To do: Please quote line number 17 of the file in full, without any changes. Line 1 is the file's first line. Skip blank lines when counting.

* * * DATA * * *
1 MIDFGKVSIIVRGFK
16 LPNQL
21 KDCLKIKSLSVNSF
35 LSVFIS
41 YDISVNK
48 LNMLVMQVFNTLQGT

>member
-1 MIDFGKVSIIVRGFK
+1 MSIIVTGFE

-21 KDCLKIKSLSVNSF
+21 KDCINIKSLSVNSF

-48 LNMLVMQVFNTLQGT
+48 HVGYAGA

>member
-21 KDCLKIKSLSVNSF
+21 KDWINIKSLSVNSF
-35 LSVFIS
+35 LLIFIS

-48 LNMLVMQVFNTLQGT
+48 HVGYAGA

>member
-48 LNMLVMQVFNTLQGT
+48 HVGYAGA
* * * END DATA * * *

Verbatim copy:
-35 LSVFIS